Three Things We (Horror Folk) Can Learn from The Mooring

1. Horror can still be very disturbing and very complete without gore and nudity

Is there even any profanity in The Mooring? I can’t think of it, if there is. Which isn’t to say over-the-top gore isn’t a complete riot, just all kinds of fun. I like it when I have to hide my eyes. Last time that happened, I guess, would have been Excision. First time? Probably The Exorcist. Well, okay, The Eyes of Laura Mars, but that wasn’t from gore, but absolute, undiluted terror; I was eight, I thin…

The Last Final Girl

Life in a slasher film is easy. You just have to know when to die.

Aerial ViewA suburban town in Texas. Everyone’s got an automatic garage door opener. All the kids jump off a perilous cliff into a shallow river as a rite of passage. The sheriff is a local celebrity. You know this town. You’re from this town.

Zoom InHomecoming princess, Lindsay. She’s just barely escaped death at the hands of a brutal, sadistic murderer in a Michael Jackson mask. Up on the cliff, she was rescued …

Teacher Needs to See Me After School: Detention

I’ve usually got my tongue di-rectly on the pulse of anything slasher, but somehow — two months of book tour? — Detention slipped past. In April, yes, when Growing Up Dead in Texas was just advance copies. And just a couple of days ago I was having a big talk with a good friend about slashers that are probing the edges of the genre, feeling out the limits, poking the necessary fun: Cabin Fever, Leslie Vernon, Tucker & Dale, Scream, Severance. The Killage. T…

Dead Man’s Curve

Man, I know: last week I hit Prometheus, and just did a status update somewhere saying it was decent, it was cool, and now here I am with a non-review of a movie fourteen years old already. Still. This one I want to talk about it for a short bit: 1998. Dan Rosen’s Dead Man’s Curve (on Netflix Instant as The Curve). This is two years after Scream changed the horror scene once and forever. One year after Scream 2 made the sequel legit again. One year after I Know What You Did L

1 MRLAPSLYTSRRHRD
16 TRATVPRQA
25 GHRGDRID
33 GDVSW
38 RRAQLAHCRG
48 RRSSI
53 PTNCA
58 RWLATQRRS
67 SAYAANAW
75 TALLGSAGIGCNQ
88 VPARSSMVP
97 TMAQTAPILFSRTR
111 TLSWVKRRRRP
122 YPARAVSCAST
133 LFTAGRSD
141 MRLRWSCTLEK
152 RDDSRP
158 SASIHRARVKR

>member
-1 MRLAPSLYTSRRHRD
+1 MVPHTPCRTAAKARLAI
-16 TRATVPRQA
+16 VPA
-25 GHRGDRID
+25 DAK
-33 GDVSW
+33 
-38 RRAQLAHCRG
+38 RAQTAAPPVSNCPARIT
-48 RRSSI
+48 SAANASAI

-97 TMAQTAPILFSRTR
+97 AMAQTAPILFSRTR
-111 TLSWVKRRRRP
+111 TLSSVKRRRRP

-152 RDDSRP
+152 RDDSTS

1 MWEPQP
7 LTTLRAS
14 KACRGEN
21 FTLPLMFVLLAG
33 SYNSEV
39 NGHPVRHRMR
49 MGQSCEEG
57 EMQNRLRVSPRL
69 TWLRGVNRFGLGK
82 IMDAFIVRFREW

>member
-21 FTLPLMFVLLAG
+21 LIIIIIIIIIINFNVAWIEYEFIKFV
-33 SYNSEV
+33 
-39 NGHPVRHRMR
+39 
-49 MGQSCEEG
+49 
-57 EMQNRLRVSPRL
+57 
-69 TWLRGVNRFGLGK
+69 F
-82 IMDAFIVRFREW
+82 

Happy Halloweening

or, ‘Five Horror (Movie) Anthologies,’ but that doesn’t look so cool as a title. nor does ‘Five Horror-Antho Movies.’ really, I couldn’t find anything properly cool. and I’m far from the first dude to make a list like this — though I might be the first to limit it to just five? — and mine’s not nearly so wonderful and exhaustive as some, but still and anyway, here’s five I happen to especially dig:

Scream

Parental Guide (RUBBER)

Sex & Nudity

A woman is seen naked, from behind, but it’s through two doors, and in the point-of-view of a killer tire, so it’s not really anything you can do much with.

Profanity

Not excessive, and what’s there’s mostly from the ‘spectators’—the embedded horror-movie audience meant to offer the same objections we would, or already are, thereby anticipating and perhaps deflating those objections (think the pirate contingent in the theater watching Spongebob, or the W

Tucker & Dale vs. Evil

tucker & daleSome movies just make you happy. Feast was this was for me. And Severance. And Leslie Vernon. And, though it’s more over-the-top, Club Dread. Horror comedy’s where it’s at, I think, though there’s a line, yeah; while I’ll sign up any day of the week for a Decampitated viewing, I don’t do so well at the Scary Movie series. I get all the references and jokes, sure, but it’s always a very painful kind of humor, as what they’re lampooning up there, it’s what I love, it’s the horror I hold s…

Demon Theory

DTDescription from the old defunct gone-forever MacAdam/Cage website:

On Halloween night, following an unnerving phone call from his diabetic mother, Hale and six of his med school classmates return to the house where his sister disappeared years ago. While there is no sign of his mother, something is waiting for them there, and has been waiting a long time. Written as a literary film treatment littered with footnotes and experimental nuances, Demon Theory is even parts ca…

The Ruins: Poison Ivy (postdate:2008)

In Five Words or Less:

Boring title, good movie.

In More than Five Words, with / without spoilers:

In 1998, Sam Raimi adapted Scott Smith’s debut sensation A Simple Plan (1993) for us, and, though a lot of the narrator’s nuances were lost in the compression, still, Smith had written a strong enough dramatic spine that his story survived the transition, and made Paramount some money. Ten years later, now, Ron Howard has adapted Smith’s sophomore novel The Ruins to the scr…